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HIV "Functionally Cured" In 14 Adults Treated Early




A new study shows that 14 HIV-infected adults appear to be "functionally cured", that is they still carry small, barely detectable reservoirs of the human immunodeficiency virus but their bodies are preventing them from rising to a point where they cause symptoms, despite stopping treatment. Researchers believe the key to achieving this remarkable result may be to start treatment as early as possible after infection.

First author Asier Sáez‐Cirión of Institut Pasteur, Paris, and colleagues, report the result of following the 14 patients, known as the VISCONTI cohort, in a research paper published online in PLoS Pathogens on 14 March.

VISCONTI stands for Viro-Immunologic Sustained Control After Treatment Interruption. The study was funded by the ANRS, the French National Agency for Research on AIDS and Viral Hepatitis.

The researchers started monitoring the 14 adults when they received antiretroviral drugs, which was within 10 weeks of becoming infected with HIV. The patients stopped treatment, on average, about three years later (the drugs were withdrawn under medical supervision).

So far, say the researchers, the patients have been able to keep viral loads in check for a median of 7.5 years without further drug treatment.

One of the reasons HIV has proved to be so difficult to deal with, is that after an acute infection, the virus sets up reservoirs in host cells that allow it to hide and return. Even after years of treatment, once the drugs are withdrawn, most patients see the infection return.

But, there is a very small minority of HIV-infected patients (under 1%) in whom the virus virtually disappears, without the help of treatment. Known as "HIV controllers", these patients spontaneously vastly reduce their viral load and maintain long term control of the virus, to practically undetectable levels.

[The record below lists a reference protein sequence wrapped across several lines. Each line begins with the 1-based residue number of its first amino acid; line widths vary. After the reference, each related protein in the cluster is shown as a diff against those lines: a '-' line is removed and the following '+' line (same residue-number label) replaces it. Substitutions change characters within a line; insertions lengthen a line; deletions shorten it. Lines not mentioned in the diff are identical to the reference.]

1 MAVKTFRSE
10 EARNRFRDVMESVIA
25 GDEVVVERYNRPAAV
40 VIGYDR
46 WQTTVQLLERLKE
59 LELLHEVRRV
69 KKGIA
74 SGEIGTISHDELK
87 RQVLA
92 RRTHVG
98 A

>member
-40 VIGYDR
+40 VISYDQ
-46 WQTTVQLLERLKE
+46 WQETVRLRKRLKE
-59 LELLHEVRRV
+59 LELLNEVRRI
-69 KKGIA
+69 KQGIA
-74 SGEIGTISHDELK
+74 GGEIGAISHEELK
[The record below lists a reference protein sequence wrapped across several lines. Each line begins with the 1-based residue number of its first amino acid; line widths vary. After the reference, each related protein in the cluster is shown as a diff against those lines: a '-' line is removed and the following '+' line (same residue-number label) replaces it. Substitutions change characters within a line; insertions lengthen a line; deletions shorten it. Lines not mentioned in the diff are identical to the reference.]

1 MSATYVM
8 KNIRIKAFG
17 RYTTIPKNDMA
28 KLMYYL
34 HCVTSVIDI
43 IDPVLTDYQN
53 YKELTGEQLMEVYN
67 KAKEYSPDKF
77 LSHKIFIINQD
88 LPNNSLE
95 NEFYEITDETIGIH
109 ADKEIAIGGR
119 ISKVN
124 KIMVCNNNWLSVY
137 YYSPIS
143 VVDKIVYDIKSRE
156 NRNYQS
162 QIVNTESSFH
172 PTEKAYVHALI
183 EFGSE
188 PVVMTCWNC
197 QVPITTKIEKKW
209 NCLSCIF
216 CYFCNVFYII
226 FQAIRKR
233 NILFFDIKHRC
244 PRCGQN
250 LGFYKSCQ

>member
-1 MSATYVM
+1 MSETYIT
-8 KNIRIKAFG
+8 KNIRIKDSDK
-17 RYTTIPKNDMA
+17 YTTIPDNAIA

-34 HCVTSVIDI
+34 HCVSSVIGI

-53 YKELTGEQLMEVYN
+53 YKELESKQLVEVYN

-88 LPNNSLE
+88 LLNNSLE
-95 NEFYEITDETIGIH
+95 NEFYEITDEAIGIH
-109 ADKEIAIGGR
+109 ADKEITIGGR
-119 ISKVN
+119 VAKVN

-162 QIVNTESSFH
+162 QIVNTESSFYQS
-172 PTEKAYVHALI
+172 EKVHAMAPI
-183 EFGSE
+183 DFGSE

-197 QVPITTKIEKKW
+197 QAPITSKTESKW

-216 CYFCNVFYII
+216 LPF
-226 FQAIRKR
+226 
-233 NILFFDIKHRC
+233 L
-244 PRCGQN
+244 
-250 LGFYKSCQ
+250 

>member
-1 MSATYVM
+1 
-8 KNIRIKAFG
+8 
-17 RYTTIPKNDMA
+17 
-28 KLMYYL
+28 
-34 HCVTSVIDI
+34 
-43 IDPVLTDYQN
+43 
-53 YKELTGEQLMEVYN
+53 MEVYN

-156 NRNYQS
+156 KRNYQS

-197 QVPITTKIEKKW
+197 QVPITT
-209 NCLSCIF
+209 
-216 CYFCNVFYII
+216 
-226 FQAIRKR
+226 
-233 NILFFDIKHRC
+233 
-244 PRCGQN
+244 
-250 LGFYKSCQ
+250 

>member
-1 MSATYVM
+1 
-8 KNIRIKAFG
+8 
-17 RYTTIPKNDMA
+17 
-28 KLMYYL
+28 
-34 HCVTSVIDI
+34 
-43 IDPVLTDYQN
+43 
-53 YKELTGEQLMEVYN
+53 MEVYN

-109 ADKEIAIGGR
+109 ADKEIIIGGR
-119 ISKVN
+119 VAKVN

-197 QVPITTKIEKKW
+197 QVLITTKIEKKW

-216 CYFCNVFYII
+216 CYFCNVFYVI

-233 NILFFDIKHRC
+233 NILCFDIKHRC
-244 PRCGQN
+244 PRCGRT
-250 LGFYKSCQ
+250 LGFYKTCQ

So researchers, like those following the VISCONTI patients, have wondered whether it may be possible to transfer the HIV controllers' mechanisms to other patients.

However, what the VISCONTI trial reveals, is that there appears to be another group of people, that the researchers call "elite controllers", or "post-treatment controllers" (PTCs), genetically distinct from HIV controllers, whose bodies still have detectable levels of HIV years after infection, but when treatment is withdrawn these levels remain in check, and don't rise to a point where they cause symptoms.

So while elite controllers are not "cured" in the sense that HIV controllers seem to be, they are "functionally cured" in that they still carry a a barely detectable amount of HIV but not so much that it causes disease.

The researchers say the elite controllers appear to have achieved control through mechanisms that are not necessarily the same as those that spontaneously "cured" the HIV controllers.

They suggest starting antiretroviral therapy during the "primary" stage of infection could be the key, because it seems to reduce viral reservoirs, preserve patients' immune responses, and protect them from chronic immune activation.

Some of the 14 patients not only kept their low viral loads in check, they also managed to reduce them.

"This might be related to the low contribution of long-lived cells to the HIV-reservoir in these patients," write the researchers.

They estimate that probably aroud 15% of HIV-positive people may potentially be able to respond like elite controllers, as long as they are treated early enough. This is considerably higher than the under 1% cured via spontaneous control, they note.

Another recent study reports for the first time that an HIV-positive baby treated soon after birth has been functionally cured. At the time of reporting results, the baby was 2.5 years old, and showed no sign of functioning virus.

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